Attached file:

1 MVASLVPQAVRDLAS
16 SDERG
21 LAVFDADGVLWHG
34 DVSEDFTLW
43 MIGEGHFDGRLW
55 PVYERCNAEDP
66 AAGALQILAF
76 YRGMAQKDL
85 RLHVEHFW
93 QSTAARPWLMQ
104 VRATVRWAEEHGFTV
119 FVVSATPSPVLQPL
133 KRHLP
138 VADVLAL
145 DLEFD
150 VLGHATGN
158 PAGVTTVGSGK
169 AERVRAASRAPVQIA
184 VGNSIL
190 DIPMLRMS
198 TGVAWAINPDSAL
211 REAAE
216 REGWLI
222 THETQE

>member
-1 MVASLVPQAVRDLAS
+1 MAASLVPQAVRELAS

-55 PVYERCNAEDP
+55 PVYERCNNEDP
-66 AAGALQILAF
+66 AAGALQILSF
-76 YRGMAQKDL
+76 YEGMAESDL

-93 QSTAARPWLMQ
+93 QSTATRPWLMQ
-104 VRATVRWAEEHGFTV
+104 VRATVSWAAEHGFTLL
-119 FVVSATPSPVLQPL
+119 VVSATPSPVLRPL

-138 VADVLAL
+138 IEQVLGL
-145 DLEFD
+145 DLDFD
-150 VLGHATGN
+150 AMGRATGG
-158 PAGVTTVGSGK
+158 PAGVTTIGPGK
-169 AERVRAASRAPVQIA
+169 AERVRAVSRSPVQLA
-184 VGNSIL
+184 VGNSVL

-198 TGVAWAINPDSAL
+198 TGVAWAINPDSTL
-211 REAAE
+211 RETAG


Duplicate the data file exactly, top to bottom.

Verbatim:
1 MVASLVPQAVRDLAS
16 SDERG
21 LAVFDADGVLWHG
34 DVSEDFTLW
43 MIGEGHFDGRLW
55 PVYERCNAEDP
66 AAGALQILAF
76 YRGMAQKDL
85 RLHVEHFW
93 QSTAARPWLMQ
104 VRATVRWAEEHGFTV
119 FVVSATPSPVLQPL
133 KRHLP
138 VADVLAL
145 DLEFD
150 VLGHATGN
158 PAGVTTVGSGK
169 AERVRAASRAPVQIA
184 VGNSIL
190 DIPMLRMS
198 TGVAWAINPDSAL
211 REAAE
216 REGWLI
222 THETQE

>member
-1 MVASLVPQAVRDLAS
+1 MAASLVPQAVRELAS

-55 PVYERCNAEDP
+55 PVYERCNNEDP
-66 AAGALQILAF
+66 AAGALQILSF
-76 YRGMAQKDL
+76 YEGMAESDL

-93 QSTAARPWLMQ
+93 QSTATRPWLMQ
-104 VRATVRWAEEHGFTV
+104 VRATVSWAAEHGFTLL
-119 FVVSATPSPVLQPL
+119 VVSATPSPVLRPL

-138 VADVLAL
+138 IEQVLGL
-145 DLEFD
+145 DLDFD
-150 VLGHATGN
+150 AMGRATGG
-158 PAGVTTVGSGK
+158 PAGVTTIGPGK
-169 AERVRAASRAPVQIA
+169 AERVRAVSRSPVQLA
-184 VGNSIL
+184 VGNSVL

-198 TGVAWAINPDSAL
+198 TGVAWAINPDSTL
-211 REAAE
+211 RETAG